She told me that I should’ve indicated back in March that I would not be available for jury service. I told her that back in March I did not have a medical issue and that it arose only a few weeks ago. She looked disgusted.

She asked me what I did for a living. I told her that I was a lawyer. “How can you be a lawyer when you don’t even know how to write 2009?” She barked.

After another minute of uncomfortable silence, she finally acknowledged that she would obey the judge’s order, and that I would need to designate a particular week in August when I would do my substitute service. She told me to pick a Monday or Wednesday in August. I asked her what the difference was between Mondays and Wednesdays (I previously assumed that all jurors showed up on Monday and were committed to stay the entire week).  She demanded to know what kind of lawyer I was that I didn’t know the difference between Monday jury service and Wednesday jury service. I told her that I try cases in front of juries, but I didn’t know how they gather the jurors. She was incredulous.

She then wanted to make sure that she knew the correct spelling of my name, which I wrote out by hand at the top of the “order”.  She told me that I had terrible handwriting. I told her that I knew my handwriting was not good because my left hand was numb and I have trouble holding a pen.  I told her that this numbness is the reason for the physical therapy I am receiving, which is the reason I needed to reschedule my jury duty.

She was incredulous again. “Your hand is numb?”

I said yes.

The clerk then said the following:  “My hand is numb too.  I went to the doctor and he told me that I have a pinched nerve in my neck and that I would need surgery to fix my hand. But I’m scared of the surgery. I don’t want anybody cutting into my neck. I am 82 years old and I can’t stand that thought of going through something like that. I live with my daughter, and that’s my whole family.”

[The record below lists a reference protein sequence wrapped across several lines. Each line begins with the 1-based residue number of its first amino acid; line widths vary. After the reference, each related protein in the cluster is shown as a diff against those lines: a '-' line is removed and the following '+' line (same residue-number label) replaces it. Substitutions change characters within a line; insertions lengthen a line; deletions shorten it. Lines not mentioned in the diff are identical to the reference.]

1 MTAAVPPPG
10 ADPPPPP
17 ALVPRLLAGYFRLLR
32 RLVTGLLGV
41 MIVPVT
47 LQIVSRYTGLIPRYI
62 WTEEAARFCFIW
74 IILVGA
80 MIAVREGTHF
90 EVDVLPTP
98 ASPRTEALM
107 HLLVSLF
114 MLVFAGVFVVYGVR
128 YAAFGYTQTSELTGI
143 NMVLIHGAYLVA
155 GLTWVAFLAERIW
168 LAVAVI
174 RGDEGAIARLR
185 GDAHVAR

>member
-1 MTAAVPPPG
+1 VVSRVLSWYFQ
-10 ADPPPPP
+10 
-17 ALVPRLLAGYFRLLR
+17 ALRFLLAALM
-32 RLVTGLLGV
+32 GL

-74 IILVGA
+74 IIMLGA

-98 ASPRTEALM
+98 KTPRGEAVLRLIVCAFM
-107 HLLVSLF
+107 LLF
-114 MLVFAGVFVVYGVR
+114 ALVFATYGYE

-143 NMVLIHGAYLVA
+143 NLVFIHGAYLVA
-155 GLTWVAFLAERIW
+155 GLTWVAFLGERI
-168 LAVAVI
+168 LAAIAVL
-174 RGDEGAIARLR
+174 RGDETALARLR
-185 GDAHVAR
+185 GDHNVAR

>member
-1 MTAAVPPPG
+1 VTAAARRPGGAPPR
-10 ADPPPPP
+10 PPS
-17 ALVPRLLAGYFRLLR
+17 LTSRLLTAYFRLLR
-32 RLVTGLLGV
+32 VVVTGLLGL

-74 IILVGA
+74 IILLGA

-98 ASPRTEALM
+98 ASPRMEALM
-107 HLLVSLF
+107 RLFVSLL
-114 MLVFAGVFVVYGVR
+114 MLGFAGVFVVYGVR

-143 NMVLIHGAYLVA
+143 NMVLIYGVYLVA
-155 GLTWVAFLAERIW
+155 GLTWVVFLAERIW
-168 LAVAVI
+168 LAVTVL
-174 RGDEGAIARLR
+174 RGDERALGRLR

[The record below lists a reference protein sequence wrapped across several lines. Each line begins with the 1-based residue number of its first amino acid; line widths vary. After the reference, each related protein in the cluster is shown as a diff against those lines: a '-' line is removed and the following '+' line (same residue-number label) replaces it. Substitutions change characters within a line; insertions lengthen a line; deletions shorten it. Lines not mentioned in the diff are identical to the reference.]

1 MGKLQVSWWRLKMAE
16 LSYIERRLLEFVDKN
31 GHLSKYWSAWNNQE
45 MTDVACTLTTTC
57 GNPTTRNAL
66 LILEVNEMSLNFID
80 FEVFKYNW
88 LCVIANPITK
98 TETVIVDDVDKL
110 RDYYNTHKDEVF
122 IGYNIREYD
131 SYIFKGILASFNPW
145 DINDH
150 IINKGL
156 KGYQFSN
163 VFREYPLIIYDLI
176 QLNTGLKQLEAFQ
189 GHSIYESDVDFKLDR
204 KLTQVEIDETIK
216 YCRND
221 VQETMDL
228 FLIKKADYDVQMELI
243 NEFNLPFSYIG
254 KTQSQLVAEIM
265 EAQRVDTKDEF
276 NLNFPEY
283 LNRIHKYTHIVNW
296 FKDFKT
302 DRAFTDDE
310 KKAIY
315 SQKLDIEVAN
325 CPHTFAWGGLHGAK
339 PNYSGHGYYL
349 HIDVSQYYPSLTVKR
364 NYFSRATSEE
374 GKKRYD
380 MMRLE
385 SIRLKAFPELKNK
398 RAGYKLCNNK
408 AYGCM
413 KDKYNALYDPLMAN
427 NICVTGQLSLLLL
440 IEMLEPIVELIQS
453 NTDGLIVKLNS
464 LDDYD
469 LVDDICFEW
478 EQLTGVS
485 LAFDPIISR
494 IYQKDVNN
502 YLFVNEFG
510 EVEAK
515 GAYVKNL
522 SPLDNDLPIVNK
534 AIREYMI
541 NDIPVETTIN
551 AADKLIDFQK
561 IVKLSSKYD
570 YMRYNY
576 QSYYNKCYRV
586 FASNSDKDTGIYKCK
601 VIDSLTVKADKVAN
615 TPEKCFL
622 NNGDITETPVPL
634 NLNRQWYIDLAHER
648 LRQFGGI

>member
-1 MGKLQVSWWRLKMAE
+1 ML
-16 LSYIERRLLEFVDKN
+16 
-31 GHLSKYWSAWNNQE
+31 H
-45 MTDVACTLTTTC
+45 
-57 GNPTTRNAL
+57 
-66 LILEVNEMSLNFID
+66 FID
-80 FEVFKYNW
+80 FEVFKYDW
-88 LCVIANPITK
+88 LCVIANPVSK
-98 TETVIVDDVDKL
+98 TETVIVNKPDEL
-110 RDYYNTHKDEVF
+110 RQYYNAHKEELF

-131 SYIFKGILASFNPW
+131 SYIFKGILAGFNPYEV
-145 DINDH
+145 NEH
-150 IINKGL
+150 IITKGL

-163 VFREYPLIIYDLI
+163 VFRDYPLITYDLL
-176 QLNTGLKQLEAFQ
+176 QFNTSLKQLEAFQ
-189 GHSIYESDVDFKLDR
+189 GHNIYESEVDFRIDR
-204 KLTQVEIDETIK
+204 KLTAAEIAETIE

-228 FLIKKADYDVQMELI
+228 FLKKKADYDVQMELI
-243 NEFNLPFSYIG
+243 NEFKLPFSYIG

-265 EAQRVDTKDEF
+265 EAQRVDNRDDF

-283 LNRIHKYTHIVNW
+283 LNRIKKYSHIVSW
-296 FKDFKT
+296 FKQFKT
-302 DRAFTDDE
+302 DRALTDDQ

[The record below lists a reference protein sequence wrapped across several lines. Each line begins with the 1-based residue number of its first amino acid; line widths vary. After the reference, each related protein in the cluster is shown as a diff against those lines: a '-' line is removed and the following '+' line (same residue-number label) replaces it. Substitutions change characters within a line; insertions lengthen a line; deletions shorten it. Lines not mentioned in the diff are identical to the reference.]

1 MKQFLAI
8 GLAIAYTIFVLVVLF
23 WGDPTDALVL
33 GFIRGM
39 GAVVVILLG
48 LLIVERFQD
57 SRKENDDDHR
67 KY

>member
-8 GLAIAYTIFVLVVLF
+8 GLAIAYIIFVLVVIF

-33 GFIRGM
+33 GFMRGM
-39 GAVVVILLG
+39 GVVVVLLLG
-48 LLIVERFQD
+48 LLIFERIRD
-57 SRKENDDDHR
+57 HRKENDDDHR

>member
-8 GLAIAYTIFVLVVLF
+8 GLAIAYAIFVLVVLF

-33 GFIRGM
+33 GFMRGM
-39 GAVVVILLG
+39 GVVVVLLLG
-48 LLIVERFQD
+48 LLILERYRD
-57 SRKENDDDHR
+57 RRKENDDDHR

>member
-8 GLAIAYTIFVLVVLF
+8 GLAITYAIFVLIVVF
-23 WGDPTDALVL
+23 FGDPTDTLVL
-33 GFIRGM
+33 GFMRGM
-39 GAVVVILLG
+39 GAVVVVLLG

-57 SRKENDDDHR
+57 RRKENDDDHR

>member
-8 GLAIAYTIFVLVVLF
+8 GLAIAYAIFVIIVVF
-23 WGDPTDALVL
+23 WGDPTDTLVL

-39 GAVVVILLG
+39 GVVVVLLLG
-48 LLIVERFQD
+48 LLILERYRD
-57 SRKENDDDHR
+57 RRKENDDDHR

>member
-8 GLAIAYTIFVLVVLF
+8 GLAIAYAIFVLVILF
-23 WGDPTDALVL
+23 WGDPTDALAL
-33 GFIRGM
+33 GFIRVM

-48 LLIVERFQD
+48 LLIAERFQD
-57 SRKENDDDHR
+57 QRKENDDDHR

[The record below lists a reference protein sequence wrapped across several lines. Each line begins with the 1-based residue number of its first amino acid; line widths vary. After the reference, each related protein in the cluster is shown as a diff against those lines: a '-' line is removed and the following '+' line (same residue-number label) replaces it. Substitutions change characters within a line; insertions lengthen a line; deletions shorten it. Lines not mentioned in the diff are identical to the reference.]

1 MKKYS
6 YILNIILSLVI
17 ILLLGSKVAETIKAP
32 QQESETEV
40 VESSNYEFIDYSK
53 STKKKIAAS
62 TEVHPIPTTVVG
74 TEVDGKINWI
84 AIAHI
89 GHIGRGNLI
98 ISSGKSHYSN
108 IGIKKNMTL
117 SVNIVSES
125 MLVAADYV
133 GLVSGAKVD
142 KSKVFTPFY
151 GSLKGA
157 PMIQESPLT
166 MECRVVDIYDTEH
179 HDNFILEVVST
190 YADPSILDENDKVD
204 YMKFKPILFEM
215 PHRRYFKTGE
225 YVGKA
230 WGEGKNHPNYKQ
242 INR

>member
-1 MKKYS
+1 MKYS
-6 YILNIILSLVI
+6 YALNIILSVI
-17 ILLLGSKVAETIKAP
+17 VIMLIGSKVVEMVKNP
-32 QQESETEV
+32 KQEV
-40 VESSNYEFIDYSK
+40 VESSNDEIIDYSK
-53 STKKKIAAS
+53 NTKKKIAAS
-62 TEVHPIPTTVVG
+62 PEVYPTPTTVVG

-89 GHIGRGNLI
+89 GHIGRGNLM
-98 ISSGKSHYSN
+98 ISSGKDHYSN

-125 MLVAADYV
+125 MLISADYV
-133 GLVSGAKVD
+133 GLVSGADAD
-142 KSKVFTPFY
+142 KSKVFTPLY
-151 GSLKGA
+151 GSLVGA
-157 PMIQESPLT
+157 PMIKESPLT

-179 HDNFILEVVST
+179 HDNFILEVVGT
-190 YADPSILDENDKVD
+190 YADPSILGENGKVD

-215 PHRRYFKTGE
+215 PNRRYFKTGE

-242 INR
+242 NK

She paused.

I asked her when she first felt the numbness in her hand. She said “two weeks ago.”

I asked whether she knew of the danger of not taking care that numbness early on. She stated that she did not know this. I told her what my surgeon had told me. I told her that I was trying to see whether intense physical therapy would help bring back feeling to my hand without surgery. I asked her whether her doctor had offered her any physical therapy. She stated that he had, but she had not followed through. She again told me that she was scared to death about neck surgery. She asked me more about the surgery.  I explained that she would spend one night in the hospital and she’d need to wear a cervical collar for 6 to 8 weeks while the new bone healed.  I told her that she’d be on strong narcotics for several weeks following the surgery (because you can’t take NAISD’s such as aspirin or naproxen while you’re trying to get new bone growth). I told her that her neck range of motion would be somewhat limited if she had the surgery, but that she would eventually be able to do most of the things that she used to be able to do.

We talked for about 15 minutes about her worries. I was apparently telling her some things that she hadn’t really understood before. She told me that she would most definitely look into physical therapy immediately. I told her about the place where I was getting my PT, and how happy I was with the therapy they provided. She started smiling, and told me that she would try to get her therapy at the same place.